Julia Baird has written a fresh and eminently readable biography of Victoria R.I. Here, Ms. Baird recaps the familiar milestones and major relationships of Victoria’s life, but also presents a novel take on many of the most repeated stories and characteristics that were first attributed to Victoria by her male biographers and then parroted innumerable times in movies and books ever since. Baird asserts that we’ve seen Victoria through a certain lens, a lens that probably exaggerated and distorted themes that were largely based on the diaries and correspondence her family worked so hard to censor after her death. Now, thanks to other sources and more recent information, we are able to see Victoria in a new light. Victoria’s early biographers defined her as: a woman who did not take great joy in her children, a woman who allowed Albert to rule in her place, and a woman who never regained enjoyment of life after Albert’s death, to name a few.
To the contrary, there is ample evidence that Victoria was an excellent mother who treasured her children. Diaries show that she spent ample time in the nursery. Victoria was keen to be a good ruler, but the demands of her life shaped and limited her in ways big and small, requiring her to lean on the only person she trusted completely, Albert. We learn that Victoria did mourn Albert excessively but also came to rely upon and love one of her servants, John Brown.
Inside these pages, we see a very stubborn, independent young woman who was forced to rely more and more heavily on her husband when frequent pregnancies, many children, and the demands of state became an immense burden, a woman who voluntarily turned over much of her identity, independence, and self-confidence when life forced her to simultaneously balance the unprecedented roles of wife, sovereign, and mother. She demonstrated amazing physical courage (she had no fear of the many lunatics that shot at her), and still she shrank behind her philosophical husband and his cultivated circle of thinkers. Baird reminds us that Victoria was in a terribly peculiar position for her gender and era: she was queen regnant and yet still expected to play the domestic roles typical of her time. She was a woman of many contradictions: forceful, opinionated, hard working and intelligent, yet her well educated, exceptionally moral, forward thinking, and workaholic husband often (perhaps inadvertently) made her feel foolish and out of her place; she greatly enjoyed dancing but was never happier than at Osborne House or Balmoral, where she and Albert relished their quiet domesticity.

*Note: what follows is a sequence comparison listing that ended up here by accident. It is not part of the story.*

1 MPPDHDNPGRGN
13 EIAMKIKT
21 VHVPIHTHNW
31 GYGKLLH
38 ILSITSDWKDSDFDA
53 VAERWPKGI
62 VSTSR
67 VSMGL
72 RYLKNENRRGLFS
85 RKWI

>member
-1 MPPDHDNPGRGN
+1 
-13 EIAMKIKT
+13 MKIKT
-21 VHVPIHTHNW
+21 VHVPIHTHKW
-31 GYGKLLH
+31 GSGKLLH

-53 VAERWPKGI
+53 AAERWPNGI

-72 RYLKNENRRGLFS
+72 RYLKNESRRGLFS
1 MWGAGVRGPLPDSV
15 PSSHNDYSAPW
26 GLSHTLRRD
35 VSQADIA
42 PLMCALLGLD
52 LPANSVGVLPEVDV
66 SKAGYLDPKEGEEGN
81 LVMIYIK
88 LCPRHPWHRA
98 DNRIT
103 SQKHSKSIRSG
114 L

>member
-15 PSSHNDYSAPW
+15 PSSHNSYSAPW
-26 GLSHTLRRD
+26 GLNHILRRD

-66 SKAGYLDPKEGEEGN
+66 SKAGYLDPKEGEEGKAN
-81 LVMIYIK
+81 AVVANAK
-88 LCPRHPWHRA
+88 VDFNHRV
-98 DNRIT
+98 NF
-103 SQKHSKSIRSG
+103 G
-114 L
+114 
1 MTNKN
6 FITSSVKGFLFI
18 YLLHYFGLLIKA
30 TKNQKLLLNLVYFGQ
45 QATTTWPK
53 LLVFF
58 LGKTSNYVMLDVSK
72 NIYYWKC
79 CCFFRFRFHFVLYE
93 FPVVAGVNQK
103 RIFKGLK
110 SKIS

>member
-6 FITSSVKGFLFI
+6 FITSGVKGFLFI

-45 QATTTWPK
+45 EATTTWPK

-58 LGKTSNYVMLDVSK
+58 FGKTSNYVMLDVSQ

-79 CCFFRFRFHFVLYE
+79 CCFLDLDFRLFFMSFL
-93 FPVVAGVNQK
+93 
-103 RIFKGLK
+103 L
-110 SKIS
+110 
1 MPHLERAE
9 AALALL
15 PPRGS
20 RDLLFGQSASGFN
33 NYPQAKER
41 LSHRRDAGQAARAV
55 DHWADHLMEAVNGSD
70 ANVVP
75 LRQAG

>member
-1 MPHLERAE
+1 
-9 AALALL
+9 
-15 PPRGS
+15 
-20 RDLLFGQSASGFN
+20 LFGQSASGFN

For anyone who wants a fresh look at a well studied subject, I highly recommend this one. It reads like a novel but makes you reconsider everything you’ve ever read about the most powerful woman of her time.
Amazon link is here.